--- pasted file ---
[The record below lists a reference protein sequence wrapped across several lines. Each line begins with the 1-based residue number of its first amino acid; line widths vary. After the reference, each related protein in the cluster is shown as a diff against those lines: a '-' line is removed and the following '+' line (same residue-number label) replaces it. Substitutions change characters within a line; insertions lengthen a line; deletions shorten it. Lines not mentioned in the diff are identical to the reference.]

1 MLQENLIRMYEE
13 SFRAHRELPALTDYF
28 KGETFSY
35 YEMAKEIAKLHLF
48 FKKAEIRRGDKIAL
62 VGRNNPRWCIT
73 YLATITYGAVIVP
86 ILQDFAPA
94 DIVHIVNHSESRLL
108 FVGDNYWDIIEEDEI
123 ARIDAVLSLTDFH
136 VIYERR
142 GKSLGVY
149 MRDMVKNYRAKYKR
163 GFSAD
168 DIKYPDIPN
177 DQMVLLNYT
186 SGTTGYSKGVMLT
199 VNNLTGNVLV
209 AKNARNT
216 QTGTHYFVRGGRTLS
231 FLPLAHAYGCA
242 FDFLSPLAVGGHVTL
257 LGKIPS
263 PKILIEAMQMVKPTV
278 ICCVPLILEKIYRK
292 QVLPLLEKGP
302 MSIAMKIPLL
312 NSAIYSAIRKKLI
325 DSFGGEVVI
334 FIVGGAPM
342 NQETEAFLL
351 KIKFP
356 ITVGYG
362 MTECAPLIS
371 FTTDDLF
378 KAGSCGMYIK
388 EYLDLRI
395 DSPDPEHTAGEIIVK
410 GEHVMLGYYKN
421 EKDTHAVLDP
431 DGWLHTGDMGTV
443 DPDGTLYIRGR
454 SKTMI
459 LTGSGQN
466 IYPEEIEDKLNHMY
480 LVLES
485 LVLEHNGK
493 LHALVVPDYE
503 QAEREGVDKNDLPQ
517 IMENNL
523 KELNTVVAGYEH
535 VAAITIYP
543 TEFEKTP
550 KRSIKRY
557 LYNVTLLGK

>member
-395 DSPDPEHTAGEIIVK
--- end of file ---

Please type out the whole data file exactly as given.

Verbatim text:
[The record below lists a reference protein sequence wrapped across several lines. Each line begins with the 1-based residue number of its first amino acid; line widths vary. After the reference, each related protein in the cluster is shown as a diff against those lines: a '-' line is removed and the following '+' line (same residue-number label) replaces it. Substitutions change characters within a line; insertions lengthen a line; deletions shorten it. Lines not mentioned in the diff are identical to the reference.]

1 MLQENLIRMYEE
13 SFRAHRELPALTDYF
28 KGETFSY
35 YEMAKEIAKLHLF
48 FKKAEIRRGDKIAL
62 VGRNNPRWCIT
73 YLATITYGAVIVP
86 ILQDFAPA
94 DIVHIVNHSESRLL
108 FVGDNYWDIIEEDEI
123 ARIDAVLSLTDFH
136 VIYERR
142 GKSLGVY
149 MRDMVKNYRAKYKR
163 GFSAD
168 DIKYPDIPN
177 DQMVLLNYT
186 SGTTGYSKGVMLT
199 VNNLTGNVLV
209 AKNARNT
216 QTGTHYFVRGGRTLS
231 FLPLAHAYGCA
242 FDFLSPLAVGGHVTL
257 LGKIPS
263 PKILIEAMQMVKPTV
278 ICCVPLILEKIYRK
292 QVLPLLEKGP
302 MSIAMKIPLL
312 NSAIYSAIRKKLI
325 DSFGGEVVI
334 FIVGGAPM
342 NQETEAFLL
351 KIKFP
356 ITVGYG
362 MTECAPLIS
371 FTTDDLF
378 KAGSCGMYIK
388 EYLDLRI
395 DSPDPEHTAGEIIVK
410 GEHVMLGYYKN
421 EKDTHAVLDP
431 DGWLHTGDMGTV
443 DPDGTLYIRGR
454 SKTMI
459 LTGSGQN
466 IYPEEIEDKLNHMY
480 LVLES
485 LVLEHNGK
493 LHALVVPDYE
503 QAEREGVDKNDLPQ
517 IMENNL
523 KELNTVVAGYEH
535 VAAITIYP
543 TEFEKTP
550 KRSIKRY
557 LYNVTLLGK

>member
-395 DSPDPEHTAGEIIVK